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Why Modern Monetary Theory Is a Dicey Bet for Liberals

A couple of weeks ago Alice Marshall responded to some of the criticisms I made of Modern Monetary Theory (MMT) a few months back. Her post is a good summary of both what I agree with about Modern Monetary Theory and my reservations. In fact, these few sentences put both in a nutshell:

Taxes do not finance government expenditure at the federal level. That alone is reason to embrace MMT. If it explains the world as it is, and I put it to you that it does, than we should use it as a basis for public policy.

I agree 100% with the first two sentences, which cover the monetary theory part of Modern Monetary Theory. Modern Monetary Theory can and should be used against those who call for austerity because we (allegedly) have no money. As I wrote earlier, though, I don’t think a successful effort would end the call for cuts in government spending:

The people who oppose policy like a job guarantee do not do so because they haven’t been introduced to a sufficiently persuasive economic model. They do so because they are ideologically opposed to federal social programs, and if you take away their current argument (“because no money”) they will just substitute it with the next handiest one (“because inflation”). But that’s not a legitimate problem, you say? No it isn’t. Neither is insolvency. Has that deterred them so far?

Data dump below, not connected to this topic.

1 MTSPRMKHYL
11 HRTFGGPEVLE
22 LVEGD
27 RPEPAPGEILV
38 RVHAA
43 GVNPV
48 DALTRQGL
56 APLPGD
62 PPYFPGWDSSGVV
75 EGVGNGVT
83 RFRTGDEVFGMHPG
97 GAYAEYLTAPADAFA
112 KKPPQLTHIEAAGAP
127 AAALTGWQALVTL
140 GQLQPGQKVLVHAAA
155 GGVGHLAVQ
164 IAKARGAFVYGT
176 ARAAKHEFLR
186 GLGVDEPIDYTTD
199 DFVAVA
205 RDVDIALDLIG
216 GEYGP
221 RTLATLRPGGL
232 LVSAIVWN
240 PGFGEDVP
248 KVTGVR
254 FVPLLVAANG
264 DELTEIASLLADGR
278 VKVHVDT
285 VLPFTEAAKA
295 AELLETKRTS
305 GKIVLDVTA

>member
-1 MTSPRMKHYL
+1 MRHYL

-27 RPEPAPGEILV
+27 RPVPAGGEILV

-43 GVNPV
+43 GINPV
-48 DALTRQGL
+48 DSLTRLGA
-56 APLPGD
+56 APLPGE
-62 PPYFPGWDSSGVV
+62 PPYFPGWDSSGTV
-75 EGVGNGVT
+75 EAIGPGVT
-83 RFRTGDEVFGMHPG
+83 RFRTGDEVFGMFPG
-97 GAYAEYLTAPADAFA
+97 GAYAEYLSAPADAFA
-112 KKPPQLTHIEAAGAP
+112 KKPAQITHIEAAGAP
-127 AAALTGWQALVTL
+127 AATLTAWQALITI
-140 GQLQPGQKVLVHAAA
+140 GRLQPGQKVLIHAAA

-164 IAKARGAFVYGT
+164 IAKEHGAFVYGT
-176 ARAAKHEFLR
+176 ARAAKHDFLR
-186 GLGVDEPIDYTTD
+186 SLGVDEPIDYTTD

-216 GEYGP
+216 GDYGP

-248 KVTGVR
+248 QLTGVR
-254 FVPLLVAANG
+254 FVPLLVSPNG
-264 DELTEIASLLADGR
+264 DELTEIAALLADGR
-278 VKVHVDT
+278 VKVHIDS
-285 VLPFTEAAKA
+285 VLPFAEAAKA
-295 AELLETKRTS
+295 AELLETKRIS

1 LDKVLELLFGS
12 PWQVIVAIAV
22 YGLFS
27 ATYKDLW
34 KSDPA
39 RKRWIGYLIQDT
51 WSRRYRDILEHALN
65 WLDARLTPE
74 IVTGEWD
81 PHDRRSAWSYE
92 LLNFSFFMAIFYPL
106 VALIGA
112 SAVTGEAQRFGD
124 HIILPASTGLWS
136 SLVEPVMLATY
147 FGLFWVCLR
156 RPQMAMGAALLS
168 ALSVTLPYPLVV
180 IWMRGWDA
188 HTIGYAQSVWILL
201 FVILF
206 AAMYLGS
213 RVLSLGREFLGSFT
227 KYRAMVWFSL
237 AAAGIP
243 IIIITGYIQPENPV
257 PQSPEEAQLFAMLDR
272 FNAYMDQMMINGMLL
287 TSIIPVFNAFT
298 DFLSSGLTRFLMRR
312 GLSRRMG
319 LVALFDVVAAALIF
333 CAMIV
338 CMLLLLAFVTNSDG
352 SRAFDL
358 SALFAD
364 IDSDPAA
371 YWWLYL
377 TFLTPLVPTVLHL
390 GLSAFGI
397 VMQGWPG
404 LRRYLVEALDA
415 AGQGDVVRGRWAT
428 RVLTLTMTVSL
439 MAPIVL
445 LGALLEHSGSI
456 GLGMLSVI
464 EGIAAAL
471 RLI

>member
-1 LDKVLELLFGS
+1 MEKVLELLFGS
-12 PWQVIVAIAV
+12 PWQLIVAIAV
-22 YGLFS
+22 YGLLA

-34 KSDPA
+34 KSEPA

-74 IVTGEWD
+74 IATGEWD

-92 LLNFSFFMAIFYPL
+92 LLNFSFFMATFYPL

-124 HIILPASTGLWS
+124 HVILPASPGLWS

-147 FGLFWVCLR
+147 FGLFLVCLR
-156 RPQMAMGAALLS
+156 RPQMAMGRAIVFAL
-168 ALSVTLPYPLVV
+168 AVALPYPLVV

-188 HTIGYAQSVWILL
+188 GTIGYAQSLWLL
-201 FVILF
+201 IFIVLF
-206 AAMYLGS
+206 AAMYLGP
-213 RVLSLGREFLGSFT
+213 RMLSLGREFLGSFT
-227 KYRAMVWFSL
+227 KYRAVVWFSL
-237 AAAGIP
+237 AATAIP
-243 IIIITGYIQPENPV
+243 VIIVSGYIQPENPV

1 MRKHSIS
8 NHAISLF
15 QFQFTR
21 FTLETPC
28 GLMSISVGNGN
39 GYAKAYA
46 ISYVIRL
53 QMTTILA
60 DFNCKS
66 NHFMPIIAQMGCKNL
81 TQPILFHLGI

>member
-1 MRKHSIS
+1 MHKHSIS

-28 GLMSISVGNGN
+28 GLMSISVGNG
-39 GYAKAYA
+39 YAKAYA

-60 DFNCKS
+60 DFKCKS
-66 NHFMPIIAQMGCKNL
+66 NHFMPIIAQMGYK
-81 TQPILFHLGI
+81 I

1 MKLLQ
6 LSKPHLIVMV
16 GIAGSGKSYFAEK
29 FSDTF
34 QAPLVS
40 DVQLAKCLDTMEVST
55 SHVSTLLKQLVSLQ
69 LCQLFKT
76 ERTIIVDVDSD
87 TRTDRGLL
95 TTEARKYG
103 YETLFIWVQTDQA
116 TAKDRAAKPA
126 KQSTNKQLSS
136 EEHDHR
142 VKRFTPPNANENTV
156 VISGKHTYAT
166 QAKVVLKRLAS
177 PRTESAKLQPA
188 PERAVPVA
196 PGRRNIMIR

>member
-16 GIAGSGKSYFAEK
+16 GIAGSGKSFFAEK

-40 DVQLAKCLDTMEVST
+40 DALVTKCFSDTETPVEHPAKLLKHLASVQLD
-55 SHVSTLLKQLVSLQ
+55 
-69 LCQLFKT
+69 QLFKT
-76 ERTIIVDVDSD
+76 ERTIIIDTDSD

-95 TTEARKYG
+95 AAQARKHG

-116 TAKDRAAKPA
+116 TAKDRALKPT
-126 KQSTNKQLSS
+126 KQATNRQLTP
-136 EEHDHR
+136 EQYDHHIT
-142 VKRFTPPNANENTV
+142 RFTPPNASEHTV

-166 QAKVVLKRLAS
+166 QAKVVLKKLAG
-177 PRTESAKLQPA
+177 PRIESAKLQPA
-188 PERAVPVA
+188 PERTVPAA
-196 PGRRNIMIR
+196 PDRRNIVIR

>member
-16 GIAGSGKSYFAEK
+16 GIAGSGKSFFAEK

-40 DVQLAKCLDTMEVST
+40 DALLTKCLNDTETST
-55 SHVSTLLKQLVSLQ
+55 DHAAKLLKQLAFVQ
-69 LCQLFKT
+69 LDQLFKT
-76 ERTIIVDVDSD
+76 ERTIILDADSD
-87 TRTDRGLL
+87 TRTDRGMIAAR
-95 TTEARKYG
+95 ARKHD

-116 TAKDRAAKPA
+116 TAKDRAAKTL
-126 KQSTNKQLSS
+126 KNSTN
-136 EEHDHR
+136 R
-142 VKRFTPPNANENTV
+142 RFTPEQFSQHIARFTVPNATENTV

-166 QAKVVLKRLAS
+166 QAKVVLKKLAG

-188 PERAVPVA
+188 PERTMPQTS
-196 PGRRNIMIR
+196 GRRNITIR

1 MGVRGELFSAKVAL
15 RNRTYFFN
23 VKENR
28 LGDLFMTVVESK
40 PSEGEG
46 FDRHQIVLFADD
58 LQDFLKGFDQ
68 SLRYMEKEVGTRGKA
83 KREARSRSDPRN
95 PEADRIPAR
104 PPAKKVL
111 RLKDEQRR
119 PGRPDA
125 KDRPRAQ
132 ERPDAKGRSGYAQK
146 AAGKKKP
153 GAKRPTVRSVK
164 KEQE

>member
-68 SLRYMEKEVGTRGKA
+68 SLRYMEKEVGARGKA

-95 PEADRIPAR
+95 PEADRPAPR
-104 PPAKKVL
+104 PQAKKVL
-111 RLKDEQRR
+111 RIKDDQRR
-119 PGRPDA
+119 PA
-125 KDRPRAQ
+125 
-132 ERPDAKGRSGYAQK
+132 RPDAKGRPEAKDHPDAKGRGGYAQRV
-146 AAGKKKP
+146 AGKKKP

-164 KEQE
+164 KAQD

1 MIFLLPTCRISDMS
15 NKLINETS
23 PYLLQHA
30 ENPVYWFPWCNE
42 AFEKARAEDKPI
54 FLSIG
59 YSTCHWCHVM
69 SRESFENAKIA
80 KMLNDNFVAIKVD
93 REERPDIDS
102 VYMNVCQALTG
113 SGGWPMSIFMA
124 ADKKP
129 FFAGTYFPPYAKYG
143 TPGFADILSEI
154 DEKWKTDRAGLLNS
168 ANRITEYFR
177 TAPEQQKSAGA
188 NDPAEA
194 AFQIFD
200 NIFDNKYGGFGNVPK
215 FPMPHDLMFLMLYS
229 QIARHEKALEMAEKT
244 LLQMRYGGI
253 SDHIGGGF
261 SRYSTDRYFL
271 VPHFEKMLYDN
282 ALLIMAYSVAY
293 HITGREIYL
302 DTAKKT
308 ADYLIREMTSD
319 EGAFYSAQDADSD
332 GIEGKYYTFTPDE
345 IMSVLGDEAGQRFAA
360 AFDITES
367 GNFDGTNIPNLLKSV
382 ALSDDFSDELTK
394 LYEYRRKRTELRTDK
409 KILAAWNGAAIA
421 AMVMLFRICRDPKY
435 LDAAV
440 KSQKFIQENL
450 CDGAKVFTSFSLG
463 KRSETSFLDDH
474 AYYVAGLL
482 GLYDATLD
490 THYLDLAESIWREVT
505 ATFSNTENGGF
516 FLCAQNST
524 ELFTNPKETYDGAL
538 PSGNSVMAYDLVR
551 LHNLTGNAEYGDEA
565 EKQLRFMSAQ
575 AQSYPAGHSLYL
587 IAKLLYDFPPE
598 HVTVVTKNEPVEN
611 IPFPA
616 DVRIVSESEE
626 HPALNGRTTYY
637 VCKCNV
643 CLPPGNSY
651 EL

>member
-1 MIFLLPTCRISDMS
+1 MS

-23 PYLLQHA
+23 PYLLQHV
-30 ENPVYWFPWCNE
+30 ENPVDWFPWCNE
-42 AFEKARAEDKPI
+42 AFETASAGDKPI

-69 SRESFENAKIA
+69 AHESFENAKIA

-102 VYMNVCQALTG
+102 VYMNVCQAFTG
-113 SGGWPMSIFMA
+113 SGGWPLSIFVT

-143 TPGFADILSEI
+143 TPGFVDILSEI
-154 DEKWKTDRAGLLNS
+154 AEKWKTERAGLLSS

Still, succeeding would make those who used the “we’re broke” excuse look foolish, and that would have political consequences. As I concluded before, that seems like a tall enough order by itself.

So far, so good. It’s the extension of Modern Monetary Theory beyond monetary theory where I start to have reservations. Using Modern Monetary Theory as the basis for public policy is tricky because in addition to justifying liberal priorities like funding safety net programs or a job guarantee, it can also be used for neoliberal ends like slashing taxes and eliminating the minimum wage. When Modern Monetary Theory stops being a monetary theory, vague notions like “public purpose” and “productive capacity” come into play. Marshall admits we already have Modern Monetary Theory for big banks, as evidenced by the bailout and other extraordinary measures. Who is to say public purpose hasn’t been served by that? Who’s to say there isn’t an abundance of productive capacity bottled up in our entrepreneurial job creators just waiting to be unleashed by the elimination of the capital gains tax?

Nothing about Modern Monetary Theory is inherently just or equitable. It is, as Alice says, just a description of the way the world works – which is why I don’t really understand liberals putting a whole lot of time or energy into it. If one’s priority is the establishment (or protection) of just and equitable policies, Modern Monetary Theory is a terrible place to start. Every bit of time and effort getting it broadly accepted will get you precisely zero percent closer to those goals.